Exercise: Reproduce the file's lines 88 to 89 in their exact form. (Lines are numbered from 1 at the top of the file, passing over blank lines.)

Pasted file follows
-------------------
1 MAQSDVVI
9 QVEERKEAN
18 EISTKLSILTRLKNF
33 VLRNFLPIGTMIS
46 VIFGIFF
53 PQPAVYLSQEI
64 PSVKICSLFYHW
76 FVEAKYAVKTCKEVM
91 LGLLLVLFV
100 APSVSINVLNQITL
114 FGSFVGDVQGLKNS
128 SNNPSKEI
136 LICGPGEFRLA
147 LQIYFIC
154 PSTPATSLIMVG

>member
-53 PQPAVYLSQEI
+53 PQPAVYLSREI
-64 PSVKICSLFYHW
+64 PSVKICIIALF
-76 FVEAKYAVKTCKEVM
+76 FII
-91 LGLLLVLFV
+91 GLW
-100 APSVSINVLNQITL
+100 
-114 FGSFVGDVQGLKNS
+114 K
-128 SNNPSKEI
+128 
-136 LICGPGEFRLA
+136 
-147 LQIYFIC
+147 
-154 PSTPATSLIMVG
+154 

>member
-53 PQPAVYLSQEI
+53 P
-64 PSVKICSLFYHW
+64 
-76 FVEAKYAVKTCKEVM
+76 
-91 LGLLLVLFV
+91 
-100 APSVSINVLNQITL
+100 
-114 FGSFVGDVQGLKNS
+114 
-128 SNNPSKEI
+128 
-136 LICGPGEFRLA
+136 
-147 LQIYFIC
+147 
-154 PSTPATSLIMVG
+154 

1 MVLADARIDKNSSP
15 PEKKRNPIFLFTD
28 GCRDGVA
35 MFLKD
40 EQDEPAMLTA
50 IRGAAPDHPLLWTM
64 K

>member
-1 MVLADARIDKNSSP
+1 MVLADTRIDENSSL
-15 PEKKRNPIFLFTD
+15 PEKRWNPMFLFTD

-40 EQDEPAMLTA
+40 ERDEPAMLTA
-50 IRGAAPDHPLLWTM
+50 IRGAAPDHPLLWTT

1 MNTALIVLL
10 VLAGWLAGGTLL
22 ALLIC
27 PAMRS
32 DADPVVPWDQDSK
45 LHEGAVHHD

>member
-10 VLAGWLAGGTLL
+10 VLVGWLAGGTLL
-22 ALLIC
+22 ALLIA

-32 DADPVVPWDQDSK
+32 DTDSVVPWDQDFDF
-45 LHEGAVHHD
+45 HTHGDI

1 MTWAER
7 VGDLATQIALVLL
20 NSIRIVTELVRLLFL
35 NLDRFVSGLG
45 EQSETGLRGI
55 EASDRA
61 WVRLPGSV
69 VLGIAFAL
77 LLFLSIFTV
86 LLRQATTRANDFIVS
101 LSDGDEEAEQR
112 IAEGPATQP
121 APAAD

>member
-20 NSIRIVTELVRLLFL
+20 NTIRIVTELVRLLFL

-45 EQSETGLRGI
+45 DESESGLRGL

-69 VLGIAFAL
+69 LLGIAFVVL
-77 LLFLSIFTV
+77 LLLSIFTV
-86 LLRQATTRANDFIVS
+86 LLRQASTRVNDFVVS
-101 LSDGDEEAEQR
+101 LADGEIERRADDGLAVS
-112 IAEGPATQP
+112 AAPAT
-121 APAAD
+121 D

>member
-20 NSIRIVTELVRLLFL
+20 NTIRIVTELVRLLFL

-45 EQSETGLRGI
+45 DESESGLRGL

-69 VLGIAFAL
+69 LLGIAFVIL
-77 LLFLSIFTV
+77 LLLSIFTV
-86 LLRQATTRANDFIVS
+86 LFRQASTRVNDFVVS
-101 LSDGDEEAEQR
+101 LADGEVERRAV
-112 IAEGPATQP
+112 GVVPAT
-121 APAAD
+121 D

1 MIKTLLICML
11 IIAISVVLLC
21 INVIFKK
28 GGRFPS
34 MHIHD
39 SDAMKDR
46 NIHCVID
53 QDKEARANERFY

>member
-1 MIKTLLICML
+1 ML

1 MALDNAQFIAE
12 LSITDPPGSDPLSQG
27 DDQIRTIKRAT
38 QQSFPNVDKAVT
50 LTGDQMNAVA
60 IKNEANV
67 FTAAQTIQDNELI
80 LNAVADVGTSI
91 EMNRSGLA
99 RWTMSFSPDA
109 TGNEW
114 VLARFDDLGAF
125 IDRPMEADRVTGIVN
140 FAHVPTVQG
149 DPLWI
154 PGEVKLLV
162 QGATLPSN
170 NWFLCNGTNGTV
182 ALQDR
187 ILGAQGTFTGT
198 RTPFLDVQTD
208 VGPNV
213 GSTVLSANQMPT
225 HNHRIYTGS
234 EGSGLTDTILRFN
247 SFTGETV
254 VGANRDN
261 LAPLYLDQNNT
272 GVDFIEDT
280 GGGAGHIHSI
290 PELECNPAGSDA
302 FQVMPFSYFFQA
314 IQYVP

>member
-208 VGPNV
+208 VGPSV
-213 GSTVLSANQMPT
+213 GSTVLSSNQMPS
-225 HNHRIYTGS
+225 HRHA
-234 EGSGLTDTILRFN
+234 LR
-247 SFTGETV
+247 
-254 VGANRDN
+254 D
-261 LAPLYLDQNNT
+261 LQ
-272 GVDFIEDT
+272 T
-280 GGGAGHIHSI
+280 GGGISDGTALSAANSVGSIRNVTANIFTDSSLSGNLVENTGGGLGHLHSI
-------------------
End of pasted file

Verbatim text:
+45 HTHGDI

1 MTWAER